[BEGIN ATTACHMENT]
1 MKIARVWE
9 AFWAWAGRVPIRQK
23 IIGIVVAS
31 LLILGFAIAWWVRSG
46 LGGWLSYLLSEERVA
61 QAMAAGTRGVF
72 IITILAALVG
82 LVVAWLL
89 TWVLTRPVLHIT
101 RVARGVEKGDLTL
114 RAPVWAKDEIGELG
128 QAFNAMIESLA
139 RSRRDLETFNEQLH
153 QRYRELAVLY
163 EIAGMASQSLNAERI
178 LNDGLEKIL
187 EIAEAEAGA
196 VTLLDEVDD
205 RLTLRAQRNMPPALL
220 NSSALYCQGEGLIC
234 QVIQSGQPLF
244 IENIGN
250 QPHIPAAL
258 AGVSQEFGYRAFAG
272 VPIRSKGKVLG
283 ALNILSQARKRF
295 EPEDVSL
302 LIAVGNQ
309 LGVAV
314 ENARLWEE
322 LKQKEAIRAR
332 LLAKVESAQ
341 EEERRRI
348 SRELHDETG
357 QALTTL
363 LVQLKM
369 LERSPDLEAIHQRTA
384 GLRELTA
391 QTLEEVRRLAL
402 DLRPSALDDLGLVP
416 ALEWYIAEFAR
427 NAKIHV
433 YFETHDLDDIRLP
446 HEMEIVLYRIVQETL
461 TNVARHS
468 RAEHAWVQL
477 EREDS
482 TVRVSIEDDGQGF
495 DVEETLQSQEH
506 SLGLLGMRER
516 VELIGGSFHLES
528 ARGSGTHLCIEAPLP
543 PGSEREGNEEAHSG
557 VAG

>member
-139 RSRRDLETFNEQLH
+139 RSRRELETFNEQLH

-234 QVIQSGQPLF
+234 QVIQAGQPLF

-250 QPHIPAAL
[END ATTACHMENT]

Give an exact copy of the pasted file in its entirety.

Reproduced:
1 MKIARVWE
9 AFWAWAGRVPIRQK
23 IIGIVVAS
31 LLILGFAIAWWVRSG
46 LGGWLSYLLSEERVA
61 QAMAAGTRGVF
72 IITILAALVG
82 LVVAWLL
89 TWVLTRPVLHIT
101 RVARGVEKGDLTL
114 RAPVWAKDEIGELG
128 QAFNAMIESLA
139 RSRRDLETFNEQLH
153 QRYRELAVLY
163 EIAGMASQSLNAERI
178 LNDGLEKIL
187 EIAEAEAGA
196 VTLLDEVDD
205 RLTLRAQRNMPPALL
220 NSSALYCQGEGLIC
234 QVIQSGQPLF
244 IENIGN
250 QPHIPAAL
258 AGVSQEFGYRAFAG
272 VPIRSKGKVLG
283 ALNILSQARKRF
295 EPEDVSL
302 LIAVGNQ
309 LGVAV
314 ENARLWEE
322 LKQKEAIRAR
332 LLAKVESAQ
341 EEERRRI
348 SRELHDETG
357 QALTTL
363 LVQLKM
369 LERSPDLEAIHQRTA
384 GLRELTA
391 QTLEEVRRLAL
402 DLRPSALDDLGLVP
416 ALEWYIAEFAR
427 NAKIHV
433 YFETHDLDDIRLP
446 HEMEIVLYRIVQETL
461 TNVARHS
468 RAEHAWVQL
477 EREDS
482 TVRVSIEDDGQGF
495 DVEETLQSQEH
506 SLGLLGMRER
516 VELIGGSFHLES
528 ARGSGTHLCIEAPLP
543 PGSEREGNEEAHSG
557 VAG

>member
-139 RSRRDLETFNEQLH
+139 RSRRELETFNEQLH

-234 QVIQSGQPLF
+234 QVIQAGQPLF

-250 QPHIPAAL